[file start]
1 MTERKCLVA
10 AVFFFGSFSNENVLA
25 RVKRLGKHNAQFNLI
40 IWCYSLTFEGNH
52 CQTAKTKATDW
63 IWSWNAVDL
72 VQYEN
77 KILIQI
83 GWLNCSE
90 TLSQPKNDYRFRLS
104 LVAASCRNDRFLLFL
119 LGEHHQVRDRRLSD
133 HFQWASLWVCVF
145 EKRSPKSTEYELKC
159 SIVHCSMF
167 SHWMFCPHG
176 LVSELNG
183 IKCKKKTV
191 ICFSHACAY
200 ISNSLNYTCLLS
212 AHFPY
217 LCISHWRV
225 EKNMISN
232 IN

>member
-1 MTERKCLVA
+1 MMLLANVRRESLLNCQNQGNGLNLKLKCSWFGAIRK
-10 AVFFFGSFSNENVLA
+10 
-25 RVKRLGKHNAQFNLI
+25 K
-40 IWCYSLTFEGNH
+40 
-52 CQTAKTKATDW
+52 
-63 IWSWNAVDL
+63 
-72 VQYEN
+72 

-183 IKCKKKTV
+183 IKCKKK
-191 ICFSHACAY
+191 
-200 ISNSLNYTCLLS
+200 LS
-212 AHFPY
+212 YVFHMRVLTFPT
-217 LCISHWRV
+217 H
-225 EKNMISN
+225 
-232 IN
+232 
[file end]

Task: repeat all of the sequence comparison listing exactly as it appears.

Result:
1 MTERKCLVA
10 AVFFFGSFSNENVLA
25 RVKRLGKHNAQFNLI
40 IWCYSLTFEGNH
52 CQTAKTKATDW
63 IWSWNAVDL
72 VQYEN
77 KILIQI
83 GWLNCSE
90 TLSQPKNDYRFRLS
104 LVAASCRNDRFLLFL
119 LGEHHQVRDRRLSD
133 HFQWASLWVCVF
145 EKRSPKSTEYELKC
159 SIVHCSMF
167 SHWMFCPHG
176 LVSELNG
183 IKCKKKTV
191 ICFSHACAY
200 ISNSLNYTCLLS
212 AHFPY
217 LCISHWRV
225 EKNMISN
232 IN

>member
-1 MTERKCLVA
+1 MMLLANVRRESLLNCQNQGNGLNLKLKCSWFGAIRK
-10 AVFFFGSFSNENVLA
+10 
-25 RVKRLGKHNAQFNLI
+25 K
-40 IWCYSLTFEGNH
+40 
-52 CQTAKTKATDW
+52 
-63 IWSWNAVDL
+63 
-72 VQYEN
+72 

-183 IKCKKKTV
+183 IKCKKK
-191 ICFSHACAY
+191 
-200 ISNSLNYTCLLS
+200 LS
-212 AHFPY
+212 YVFHMRVLTFPT
-217 LCISHWRV
+217 H
-225 EKNMISN
+225 
-232 IN
+232 